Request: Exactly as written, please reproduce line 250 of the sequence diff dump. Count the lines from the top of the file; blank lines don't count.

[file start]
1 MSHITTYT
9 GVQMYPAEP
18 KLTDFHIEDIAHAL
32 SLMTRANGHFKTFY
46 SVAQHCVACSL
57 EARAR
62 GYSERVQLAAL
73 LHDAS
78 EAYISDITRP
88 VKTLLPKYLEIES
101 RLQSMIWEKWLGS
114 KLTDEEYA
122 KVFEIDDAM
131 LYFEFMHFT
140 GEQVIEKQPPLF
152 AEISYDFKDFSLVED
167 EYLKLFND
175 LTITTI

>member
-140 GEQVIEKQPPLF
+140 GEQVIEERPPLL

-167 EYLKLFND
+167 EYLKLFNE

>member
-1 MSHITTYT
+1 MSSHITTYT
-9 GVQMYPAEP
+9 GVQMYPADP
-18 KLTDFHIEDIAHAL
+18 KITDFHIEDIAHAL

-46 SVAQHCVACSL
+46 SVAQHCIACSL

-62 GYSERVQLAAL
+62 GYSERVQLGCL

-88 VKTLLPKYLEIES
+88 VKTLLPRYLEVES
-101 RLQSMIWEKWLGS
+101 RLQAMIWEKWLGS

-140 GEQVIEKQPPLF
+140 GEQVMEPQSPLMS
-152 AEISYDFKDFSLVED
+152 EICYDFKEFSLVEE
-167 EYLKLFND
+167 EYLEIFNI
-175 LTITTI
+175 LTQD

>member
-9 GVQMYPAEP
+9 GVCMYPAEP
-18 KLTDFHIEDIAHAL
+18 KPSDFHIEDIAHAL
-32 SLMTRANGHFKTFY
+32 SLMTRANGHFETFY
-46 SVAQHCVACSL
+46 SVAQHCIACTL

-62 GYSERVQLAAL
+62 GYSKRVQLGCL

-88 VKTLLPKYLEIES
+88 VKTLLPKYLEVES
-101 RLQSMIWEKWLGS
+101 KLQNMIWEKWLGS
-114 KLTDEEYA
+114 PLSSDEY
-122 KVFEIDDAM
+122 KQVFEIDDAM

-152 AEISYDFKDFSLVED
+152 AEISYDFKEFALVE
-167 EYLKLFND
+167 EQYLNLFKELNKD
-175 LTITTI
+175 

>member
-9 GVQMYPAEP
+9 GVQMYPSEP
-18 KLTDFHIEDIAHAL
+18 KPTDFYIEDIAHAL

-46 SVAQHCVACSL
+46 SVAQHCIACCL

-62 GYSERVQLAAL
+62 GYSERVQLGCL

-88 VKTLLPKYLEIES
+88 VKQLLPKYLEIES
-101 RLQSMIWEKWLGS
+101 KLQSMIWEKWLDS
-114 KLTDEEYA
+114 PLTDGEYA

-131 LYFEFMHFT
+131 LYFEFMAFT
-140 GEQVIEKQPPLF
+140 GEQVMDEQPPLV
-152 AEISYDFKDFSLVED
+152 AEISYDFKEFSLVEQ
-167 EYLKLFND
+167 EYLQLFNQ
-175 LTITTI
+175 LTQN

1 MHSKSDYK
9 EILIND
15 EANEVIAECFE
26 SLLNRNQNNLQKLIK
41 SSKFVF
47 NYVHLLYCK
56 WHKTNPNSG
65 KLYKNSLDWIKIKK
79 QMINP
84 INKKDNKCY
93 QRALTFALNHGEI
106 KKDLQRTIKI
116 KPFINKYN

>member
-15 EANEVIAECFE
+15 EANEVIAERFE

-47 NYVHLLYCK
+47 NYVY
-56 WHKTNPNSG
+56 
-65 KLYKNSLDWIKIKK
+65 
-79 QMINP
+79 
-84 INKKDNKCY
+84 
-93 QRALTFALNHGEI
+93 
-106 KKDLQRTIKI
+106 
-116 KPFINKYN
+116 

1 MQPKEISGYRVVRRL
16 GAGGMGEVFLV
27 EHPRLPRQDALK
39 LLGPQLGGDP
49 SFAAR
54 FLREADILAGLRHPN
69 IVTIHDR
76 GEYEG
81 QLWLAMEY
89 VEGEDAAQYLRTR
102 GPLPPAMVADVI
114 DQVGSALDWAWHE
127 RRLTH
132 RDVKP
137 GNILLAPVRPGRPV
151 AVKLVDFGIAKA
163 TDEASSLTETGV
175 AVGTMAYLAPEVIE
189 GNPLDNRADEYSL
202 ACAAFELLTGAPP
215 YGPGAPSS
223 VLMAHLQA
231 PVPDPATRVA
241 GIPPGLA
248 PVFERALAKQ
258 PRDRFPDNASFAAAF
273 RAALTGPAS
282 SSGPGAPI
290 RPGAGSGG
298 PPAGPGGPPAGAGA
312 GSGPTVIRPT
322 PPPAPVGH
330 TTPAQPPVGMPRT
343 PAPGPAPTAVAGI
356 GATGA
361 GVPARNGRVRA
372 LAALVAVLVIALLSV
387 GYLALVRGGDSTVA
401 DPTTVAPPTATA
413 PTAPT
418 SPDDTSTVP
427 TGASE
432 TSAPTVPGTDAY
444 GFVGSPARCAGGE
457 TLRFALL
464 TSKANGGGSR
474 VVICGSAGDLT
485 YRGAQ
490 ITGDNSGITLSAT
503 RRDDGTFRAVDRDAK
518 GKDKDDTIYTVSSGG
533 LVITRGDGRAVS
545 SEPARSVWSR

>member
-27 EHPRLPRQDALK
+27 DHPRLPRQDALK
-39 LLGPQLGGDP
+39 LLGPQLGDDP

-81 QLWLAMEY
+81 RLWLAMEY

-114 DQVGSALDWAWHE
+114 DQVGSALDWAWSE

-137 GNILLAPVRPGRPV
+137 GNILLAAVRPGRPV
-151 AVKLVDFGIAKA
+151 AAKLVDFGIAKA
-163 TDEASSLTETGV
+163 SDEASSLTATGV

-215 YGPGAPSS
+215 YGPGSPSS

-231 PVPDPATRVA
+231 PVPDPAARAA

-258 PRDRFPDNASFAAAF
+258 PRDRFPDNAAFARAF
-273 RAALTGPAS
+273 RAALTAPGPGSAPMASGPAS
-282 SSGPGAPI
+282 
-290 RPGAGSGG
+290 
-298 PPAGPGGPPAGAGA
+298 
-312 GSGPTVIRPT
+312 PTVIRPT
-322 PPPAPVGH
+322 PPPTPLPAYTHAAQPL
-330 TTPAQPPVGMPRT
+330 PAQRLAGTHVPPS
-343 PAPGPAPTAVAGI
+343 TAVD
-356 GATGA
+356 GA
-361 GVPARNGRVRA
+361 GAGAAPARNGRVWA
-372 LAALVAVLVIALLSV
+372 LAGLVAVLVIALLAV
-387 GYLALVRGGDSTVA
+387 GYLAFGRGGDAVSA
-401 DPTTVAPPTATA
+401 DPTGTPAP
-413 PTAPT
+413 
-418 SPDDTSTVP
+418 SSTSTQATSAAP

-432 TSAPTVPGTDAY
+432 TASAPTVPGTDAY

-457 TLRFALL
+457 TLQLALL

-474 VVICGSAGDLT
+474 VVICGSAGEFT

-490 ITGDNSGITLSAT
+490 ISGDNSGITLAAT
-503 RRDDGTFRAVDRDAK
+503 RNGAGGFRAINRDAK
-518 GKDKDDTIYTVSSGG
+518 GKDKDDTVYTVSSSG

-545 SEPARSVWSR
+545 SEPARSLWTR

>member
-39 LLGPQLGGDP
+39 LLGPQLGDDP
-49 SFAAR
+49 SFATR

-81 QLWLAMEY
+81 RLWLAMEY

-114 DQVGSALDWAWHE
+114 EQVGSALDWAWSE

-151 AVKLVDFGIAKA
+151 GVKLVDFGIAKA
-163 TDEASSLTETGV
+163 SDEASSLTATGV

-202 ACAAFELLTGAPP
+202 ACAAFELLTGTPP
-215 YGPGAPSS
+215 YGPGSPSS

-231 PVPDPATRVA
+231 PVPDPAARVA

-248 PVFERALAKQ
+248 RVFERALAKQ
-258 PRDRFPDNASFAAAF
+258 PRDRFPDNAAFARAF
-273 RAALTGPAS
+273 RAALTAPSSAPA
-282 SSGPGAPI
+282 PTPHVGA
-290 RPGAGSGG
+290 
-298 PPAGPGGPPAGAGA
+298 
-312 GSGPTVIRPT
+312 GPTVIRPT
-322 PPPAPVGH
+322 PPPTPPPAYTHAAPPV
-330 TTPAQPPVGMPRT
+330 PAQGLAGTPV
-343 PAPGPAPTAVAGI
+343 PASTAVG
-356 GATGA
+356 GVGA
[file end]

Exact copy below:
-49 SFAAR